Under a binding letter of intent (LOI) it signed with Magellan Gold, NV Gold has four months in which to conduct due diligence on Magellan’s Silver District property, located in La Paz County, Arizona.
The option agreement will cost NVX an initial $25,000, followed by a series of very low cash and share payments and minimal exploration commitments staged over five years to earn 100%. A rough calculation shows NVX is paying less than US$0.05 per ounce of historical silver ounces, when silver is trading at +US$18.00. If silver does have its year in 2020, this is a good entry point to acquire such a project by NVX.
First among the property’s bullet points is a historical resource of +15 million silver ounces; developed nearly 30 years ago, and virtually unexplored since, the District is thought to be open along strike and at depth, in multiple vein systems. Previous exploration saw limited drilling below 40 meters depth.
Another advantage of the project is it can be accessed and explored year-round. A third checkmark is the fact that it is close to NV Gold’s other projects it is working in Nevada, including Slumber, Root Spring and Frazier Dome.
Here’s President Peter Ball, on the company’s reasons for liking the transaction, and plans for Silver District going forward:
“After securing positive terms for NV Gold to acquire the Silver District Project, including minimal cash and dilution components, we look forward to an in-depth review of the project during the four-month exclusive due diligence period. Our goal is to push forward to finalize a Definitive Agreement with Magellan, and quickly engage a third-party, independent technical consultant, to provide geological modelling and data verification.”
Comprising 2,000 acres (809 hectares), Silver District hosts 108 unpatented mining claims, three patented claims and one state lease. According to the Jan. 13 news release, between 1883 and 1893, a number of small mines produced 1.56 million ounces of silver and 2.33Moz of lead.
Between 1973 and 1992, New Jersey Zinc Company and Orbex Minerals, plus a number of other companies, drilled 465 shallow holes (under 40m or 130 ft), conducted metallurgical test work and carried out historical scoping studies.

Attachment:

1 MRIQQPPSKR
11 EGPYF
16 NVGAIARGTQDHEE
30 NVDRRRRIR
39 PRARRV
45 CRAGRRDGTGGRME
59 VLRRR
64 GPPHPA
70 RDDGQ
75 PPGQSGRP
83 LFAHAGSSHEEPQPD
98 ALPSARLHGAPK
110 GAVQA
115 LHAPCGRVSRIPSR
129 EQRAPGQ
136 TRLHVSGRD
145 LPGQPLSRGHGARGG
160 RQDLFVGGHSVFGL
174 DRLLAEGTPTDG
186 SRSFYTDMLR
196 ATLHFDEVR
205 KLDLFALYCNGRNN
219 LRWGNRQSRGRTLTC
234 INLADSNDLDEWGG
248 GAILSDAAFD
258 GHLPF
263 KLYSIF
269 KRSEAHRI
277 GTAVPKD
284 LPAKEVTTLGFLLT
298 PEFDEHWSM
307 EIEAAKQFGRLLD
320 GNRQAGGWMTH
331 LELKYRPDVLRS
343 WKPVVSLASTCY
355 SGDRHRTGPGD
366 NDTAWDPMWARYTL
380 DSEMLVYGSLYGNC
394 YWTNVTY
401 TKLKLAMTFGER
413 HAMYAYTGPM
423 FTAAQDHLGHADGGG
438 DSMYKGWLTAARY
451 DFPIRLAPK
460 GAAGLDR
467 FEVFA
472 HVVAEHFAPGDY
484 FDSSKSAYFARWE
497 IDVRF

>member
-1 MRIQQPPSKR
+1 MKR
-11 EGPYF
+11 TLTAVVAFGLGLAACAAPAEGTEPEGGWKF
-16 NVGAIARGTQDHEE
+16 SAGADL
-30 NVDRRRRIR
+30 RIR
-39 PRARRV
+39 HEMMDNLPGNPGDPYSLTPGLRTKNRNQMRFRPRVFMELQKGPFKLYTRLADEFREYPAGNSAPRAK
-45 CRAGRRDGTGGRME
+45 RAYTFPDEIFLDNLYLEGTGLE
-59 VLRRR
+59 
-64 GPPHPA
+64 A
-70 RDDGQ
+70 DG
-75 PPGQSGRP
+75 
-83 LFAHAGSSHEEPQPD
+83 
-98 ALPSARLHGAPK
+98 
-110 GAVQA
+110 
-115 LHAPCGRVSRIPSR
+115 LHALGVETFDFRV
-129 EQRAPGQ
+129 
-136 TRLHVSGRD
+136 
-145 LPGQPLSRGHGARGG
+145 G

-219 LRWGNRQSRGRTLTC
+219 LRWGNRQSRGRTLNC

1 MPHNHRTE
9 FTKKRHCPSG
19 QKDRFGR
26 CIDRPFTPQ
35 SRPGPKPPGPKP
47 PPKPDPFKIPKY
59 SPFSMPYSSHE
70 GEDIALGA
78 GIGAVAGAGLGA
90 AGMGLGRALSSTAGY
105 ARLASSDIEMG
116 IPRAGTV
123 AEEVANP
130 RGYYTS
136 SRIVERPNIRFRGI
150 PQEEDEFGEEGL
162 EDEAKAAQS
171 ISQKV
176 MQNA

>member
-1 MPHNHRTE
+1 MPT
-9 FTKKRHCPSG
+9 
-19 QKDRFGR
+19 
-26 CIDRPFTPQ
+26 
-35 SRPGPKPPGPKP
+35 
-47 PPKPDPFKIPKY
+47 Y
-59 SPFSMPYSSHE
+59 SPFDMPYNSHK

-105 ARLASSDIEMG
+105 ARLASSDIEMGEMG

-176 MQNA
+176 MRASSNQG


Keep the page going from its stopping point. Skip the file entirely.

A resource compiled in 1992 showed 3.56 million tons grading 4.46 ounces per ton silver (138.7 grams per tonne) – with contained ounces of 15.9Moz – and 2.3 million tons of fluorspar grading 14.5%, yielding 328,450 tons of fluorite. There were also “substantial tonnages” grading 17.09% barite and 3.57% lead-zinc, according to NV Gold, which has not confirmed the figures.
The three principal epithermal vein systems extend over an 8-mile (12.8-km) strike length, with the silver, lead-zinc, fluorspar and barite mineralization occurring along pod-like bodies between 15 and 50 feet wide and hundreds of feet long.
While almost no exploration has been done for three decades, a 2014 hole drilled by Magellan cut 90 feet grading 6.05 oz/t silver (188.1 g/t), including 10 feet of 17.06 oz/t (530.6 g/t!)
Nobody at NV Gold is talking yet about mine plans, but the press release states Conceptual development plans by past operators have involved multiple open pits feeding a central mill. Flow sheet designs employ fine grinding and cyanide leaching to recover silver, and conventional flotation to recover fluorspar and barite.
In conversation with AOTH, Peter Ball said “the costs of a drill program to test the shallow (300 to 500 feet deep) targets, and potentially add ounces, could be on the low side, and that’s good news for shareholders. NVX will not be burning, or issuing, significant capital or shares, as it earns in and explores the project. Our goal is to always manage dilution and we were able to get excellent terms to get 100% of the project, and also staged over 5 years.
Ball also said “the project is interesting as it may yield significant upside in the historical resource down-dip or along strike,” and contends that the surface high-grade material needs to be checked at depth. “We will evaluate these mineralized enrichment zones of silver (and base metals), and see what exists below the known zones to potentially add some additional ounces, noting the majority of the drilling never went below 40m at depth.”
NV Gold’s Slumber property runs through the Bilk Creek Mountains and continues north into Oregon. These deposits, along with the Sleeper, Sulphur-Hycroft, Goldbanks, Blue Mountain, Sandman, and other precious metals deposits located along fault-fracture zones of the Northern Nevada Rift, define an important epithermal province in northwestern Nevada.
The target is volcanic-rock-hosted epithermal gold and silver mineralization. The hope is to find a bonanza-type vein gold deposit. Epithermal veins can stretch hundreds of meters deep and are usually narrow and high-grade. In conjunction with these veins, are large alteration “haloes” of mineralization made by circulating hydrothermal fluids.
While usually high-grade and close to surface, epithermal gold deposits are generally low tonnage, unlike Nevada’s three northwest trending belts: the Carlin, Cortez and Walker Lane trends, which are three of the world’s top mining districts.
NV Gold picked up Slumber at the end of May through a letter of intent with the vendors.
The property has “close-ology” in its favor. It’s approximately 21 miles west of the Sleeper bonanza epithermal vein gold deposit. The Sleeper mine (operated by Amax Gold) produced 1.6 million ounces of gold and 2.3Moz of silver, between 1986 and 1996.